Grooming the horse is, ideally, not just a way to get them clean but also an opportunity to develop connection and relationship through positive experiences. Horses that love to be groomed enjoy being in close contact with their person, it is a source of pleasure and comfort. But what if the horse doesn’t want to be groomed? What if they respond to touch with pinning ears, nipping, kicking, or avoiding? Clearly grooming then is not a positive experience. Fortunately, there are ways to help these horses transform their response to touch and learn to enjoy the grooming process.
We all respond to touch differently based on both the intention behind the touch and our own mental, emotional and physical state when we are being touched. When tense, anxious or anticipating a painful sensation it is natural to avoid being touched by either moving away or moving the one doing the touching away. In a state of relaxation, being touched gently with positive intention can feel extremely good and help to further release tension and facilitate a deeper state of relaxation. If a horse does not like being groomed, touching them in a way that will help them relax and “melt” into contact can put them in a state that makes grooming more pleasurable.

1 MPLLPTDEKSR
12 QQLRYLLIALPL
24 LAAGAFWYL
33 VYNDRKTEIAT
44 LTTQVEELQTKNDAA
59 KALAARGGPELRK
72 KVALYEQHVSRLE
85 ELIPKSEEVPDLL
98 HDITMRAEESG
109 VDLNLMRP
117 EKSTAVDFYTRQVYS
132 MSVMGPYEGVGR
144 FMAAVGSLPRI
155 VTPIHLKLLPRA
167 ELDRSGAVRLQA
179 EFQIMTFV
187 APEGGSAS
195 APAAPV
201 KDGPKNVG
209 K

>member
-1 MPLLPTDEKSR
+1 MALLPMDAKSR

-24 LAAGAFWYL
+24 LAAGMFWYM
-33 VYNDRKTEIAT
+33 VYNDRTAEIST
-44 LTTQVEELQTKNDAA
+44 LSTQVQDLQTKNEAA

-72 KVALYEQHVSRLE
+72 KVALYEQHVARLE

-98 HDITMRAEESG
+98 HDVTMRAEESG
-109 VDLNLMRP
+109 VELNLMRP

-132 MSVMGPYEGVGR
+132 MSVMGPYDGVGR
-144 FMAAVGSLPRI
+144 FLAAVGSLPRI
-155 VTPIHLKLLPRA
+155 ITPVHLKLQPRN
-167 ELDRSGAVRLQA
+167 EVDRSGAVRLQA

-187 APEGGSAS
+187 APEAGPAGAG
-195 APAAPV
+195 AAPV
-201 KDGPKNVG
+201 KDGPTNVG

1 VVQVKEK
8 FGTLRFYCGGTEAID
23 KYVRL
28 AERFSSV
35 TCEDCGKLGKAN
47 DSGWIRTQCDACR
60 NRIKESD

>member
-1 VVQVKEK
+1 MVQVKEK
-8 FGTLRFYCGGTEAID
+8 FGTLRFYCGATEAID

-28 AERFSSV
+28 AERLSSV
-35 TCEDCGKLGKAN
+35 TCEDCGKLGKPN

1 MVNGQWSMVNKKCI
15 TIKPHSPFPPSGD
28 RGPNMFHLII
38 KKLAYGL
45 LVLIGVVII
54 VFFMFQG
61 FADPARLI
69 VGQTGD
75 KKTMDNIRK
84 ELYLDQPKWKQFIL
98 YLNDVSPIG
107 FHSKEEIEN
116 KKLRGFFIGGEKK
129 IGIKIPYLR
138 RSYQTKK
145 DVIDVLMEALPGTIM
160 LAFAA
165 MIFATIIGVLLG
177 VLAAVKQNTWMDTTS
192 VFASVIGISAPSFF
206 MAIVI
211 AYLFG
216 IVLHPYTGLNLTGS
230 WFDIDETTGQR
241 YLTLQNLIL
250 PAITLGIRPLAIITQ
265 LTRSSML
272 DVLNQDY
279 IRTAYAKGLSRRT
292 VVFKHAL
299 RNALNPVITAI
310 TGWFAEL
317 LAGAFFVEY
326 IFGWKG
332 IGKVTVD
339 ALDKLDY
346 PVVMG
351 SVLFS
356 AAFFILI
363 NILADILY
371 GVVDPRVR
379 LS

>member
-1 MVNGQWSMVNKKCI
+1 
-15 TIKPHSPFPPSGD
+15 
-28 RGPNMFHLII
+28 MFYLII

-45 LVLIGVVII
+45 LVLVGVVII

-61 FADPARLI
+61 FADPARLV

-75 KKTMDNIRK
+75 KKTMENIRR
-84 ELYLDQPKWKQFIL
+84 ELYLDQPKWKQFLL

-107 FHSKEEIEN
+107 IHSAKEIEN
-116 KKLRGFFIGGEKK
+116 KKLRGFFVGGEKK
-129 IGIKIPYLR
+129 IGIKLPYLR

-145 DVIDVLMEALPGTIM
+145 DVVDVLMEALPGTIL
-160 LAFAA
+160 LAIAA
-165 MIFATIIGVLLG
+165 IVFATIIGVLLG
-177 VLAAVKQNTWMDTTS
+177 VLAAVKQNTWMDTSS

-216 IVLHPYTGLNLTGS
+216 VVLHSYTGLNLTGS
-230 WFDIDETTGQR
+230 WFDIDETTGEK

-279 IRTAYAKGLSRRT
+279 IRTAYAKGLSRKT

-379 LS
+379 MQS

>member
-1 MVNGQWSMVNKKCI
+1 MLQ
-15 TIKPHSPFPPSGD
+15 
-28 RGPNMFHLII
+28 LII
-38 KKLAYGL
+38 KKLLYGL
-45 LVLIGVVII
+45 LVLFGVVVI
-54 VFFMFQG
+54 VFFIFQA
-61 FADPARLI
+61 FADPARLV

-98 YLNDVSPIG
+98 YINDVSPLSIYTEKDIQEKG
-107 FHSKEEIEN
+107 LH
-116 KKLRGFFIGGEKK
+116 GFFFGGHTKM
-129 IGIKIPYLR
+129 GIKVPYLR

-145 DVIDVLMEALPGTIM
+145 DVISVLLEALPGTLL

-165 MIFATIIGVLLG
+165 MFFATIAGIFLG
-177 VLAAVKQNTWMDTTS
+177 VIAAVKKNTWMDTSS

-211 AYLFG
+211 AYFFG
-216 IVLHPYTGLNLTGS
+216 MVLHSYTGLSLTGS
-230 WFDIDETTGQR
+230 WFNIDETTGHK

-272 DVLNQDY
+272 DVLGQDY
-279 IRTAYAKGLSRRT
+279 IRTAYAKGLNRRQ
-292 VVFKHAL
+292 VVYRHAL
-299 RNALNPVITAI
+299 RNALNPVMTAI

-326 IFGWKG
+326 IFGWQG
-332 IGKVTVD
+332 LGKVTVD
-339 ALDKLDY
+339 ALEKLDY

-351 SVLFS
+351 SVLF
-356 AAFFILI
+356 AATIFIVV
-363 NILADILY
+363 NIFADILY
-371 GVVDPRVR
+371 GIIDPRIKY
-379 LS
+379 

Transforming behavior requires meeting the horse where they are without expectation or judgement, responding in the moment to what they are communicating, and prioritizing relaxation over an agenda. The most important thing we can do to have a calming influence on the horse is to stay centered and grounded ourselves, mindful of breath, setting clear boundaries, providing a space for the horse to find comfort. Discovering what the horse enjoys, what kind of touch feels good and is welcome, is a good place to start. If no touch feels good then simply giving time for the horse to be relaxed in your presence is the best place to start. Taking deep breaths, calming the mind, and having no agenda, simply responding in the present moment. Sometimes simply approaching the horse can create a response of fight or flight. If we can learn to notice the horse’s reaction and wait for them to soften before proceeding, we can create a more relaxed response.
There are many ways to use touch to encourage relaxation in the horse. Yin Horsemanship Clinics focus on tension-release techniques based on massage, Masterson Method, DeBono Moves (an adaptation of Feldenkrais method for horses), TTouch, Yoga, and other modalities. Simply laying the hands on and feeling the tissues soften and “melt” under your touch can help the horse relax and release tension. As the horse becomes relaxed, being rubbed by the curry comb and brush can start to feel good!